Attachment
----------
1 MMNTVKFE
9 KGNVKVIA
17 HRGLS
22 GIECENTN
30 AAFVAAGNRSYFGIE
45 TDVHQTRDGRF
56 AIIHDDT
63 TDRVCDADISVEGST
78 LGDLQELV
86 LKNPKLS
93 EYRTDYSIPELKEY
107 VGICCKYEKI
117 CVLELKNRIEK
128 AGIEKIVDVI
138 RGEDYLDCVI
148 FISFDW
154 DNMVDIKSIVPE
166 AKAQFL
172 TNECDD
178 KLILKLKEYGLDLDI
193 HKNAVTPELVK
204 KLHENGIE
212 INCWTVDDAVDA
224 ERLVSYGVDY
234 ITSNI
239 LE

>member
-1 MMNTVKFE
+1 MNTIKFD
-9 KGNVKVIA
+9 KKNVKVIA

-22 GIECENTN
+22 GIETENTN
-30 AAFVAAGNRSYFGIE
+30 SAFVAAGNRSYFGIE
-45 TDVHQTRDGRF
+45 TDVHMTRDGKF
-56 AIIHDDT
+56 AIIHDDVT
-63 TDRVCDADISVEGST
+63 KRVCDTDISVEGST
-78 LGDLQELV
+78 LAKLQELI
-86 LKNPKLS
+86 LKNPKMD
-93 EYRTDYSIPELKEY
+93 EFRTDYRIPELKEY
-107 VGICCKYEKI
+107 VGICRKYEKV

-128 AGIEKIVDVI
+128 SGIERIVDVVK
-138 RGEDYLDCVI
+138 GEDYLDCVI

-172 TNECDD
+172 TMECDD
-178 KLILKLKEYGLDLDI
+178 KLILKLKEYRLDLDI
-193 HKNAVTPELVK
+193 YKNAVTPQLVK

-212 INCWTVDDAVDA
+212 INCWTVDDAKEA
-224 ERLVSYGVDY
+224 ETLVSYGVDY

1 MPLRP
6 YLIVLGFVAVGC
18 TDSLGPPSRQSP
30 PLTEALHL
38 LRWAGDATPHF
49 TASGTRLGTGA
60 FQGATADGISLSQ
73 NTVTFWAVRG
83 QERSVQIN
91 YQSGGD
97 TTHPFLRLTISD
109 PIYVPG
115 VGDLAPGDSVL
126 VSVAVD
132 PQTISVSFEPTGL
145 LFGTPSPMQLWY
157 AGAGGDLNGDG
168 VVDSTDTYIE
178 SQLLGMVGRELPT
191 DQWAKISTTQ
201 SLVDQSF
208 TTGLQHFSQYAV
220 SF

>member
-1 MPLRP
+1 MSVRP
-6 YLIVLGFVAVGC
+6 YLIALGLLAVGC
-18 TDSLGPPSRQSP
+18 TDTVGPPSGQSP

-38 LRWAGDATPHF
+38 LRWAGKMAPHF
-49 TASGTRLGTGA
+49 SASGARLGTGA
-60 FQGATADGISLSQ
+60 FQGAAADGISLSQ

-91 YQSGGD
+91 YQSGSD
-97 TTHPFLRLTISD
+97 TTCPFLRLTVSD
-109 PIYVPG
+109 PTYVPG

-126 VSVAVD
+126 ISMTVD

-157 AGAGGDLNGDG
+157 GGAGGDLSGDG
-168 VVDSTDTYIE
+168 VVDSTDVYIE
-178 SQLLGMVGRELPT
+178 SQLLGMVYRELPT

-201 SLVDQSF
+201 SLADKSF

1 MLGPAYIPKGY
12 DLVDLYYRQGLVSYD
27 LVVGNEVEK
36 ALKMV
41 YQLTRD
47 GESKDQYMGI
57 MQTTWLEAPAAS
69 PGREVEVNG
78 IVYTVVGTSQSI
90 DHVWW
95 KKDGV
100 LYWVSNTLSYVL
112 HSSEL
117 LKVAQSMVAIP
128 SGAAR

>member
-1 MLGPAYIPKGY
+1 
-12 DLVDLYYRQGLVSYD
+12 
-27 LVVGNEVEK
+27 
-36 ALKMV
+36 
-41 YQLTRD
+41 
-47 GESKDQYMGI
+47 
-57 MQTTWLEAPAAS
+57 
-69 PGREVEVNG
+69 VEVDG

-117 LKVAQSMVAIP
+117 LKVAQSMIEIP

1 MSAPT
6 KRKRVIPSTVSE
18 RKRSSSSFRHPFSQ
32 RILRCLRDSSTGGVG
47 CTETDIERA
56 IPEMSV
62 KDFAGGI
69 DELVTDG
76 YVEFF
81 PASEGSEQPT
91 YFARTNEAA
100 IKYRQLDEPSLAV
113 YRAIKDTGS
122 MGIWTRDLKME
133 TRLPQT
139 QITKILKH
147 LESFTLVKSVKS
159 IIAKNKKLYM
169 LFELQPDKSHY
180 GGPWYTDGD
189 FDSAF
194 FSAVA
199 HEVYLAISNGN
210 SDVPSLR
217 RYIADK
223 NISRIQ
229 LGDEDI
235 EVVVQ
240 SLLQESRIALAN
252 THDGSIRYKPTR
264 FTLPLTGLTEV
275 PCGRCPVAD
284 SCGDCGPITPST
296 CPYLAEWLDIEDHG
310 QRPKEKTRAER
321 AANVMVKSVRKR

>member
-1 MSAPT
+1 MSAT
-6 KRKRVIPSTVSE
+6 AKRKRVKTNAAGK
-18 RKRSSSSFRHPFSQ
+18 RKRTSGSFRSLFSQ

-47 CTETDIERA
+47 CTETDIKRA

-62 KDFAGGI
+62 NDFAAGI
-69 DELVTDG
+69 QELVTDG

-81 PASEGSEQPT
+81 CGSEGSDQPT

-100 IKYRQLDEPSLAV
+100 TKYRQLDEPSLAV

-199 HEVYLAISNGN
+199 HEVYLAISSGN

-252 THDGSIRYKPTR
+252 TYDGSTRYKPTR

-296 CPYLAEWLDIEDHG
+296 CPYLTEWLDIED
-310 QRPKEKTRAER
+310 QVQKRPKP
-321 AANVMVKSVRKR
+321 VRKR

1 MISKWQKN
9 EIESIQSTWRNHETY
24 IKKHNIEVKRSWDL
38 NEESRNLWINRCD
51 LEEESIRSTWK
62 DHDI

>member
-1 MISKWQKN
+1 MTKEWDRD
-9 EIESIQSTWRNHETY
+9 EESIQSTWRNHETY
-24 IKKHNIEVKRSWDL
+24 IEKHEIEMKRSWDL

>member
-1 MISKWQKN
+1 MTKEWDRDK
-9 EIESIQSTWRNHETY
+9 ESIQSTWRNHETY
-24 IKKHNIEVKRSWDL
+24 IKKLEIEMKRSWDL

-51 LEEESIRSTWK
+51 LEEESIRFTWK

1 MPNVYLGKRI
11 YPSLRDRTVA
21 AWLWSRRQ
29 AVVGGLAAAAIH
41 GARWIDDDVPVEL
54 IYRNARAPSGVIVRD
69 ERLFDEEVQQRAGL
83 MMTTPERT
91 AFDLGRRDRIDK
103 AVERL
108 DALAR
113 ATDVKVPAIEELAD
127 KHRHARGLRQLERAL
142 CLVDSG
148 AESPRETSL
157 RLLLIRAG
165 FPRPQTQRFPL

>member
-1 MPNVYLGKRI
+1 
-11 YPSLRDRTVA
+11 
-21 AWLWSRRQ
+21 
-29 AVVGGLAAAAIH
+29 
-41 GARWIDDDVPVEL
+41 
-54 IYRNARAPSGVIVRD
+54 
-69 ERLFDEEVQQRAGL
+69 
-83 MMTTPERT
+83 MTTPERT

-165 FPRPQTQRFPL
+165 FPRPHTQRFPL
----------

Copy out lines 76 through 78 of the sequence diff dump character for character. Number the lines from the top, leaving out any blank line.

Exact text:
115 VGDLAPGDSVL
126 VSVAVD
132 PQTISVSFEPTGL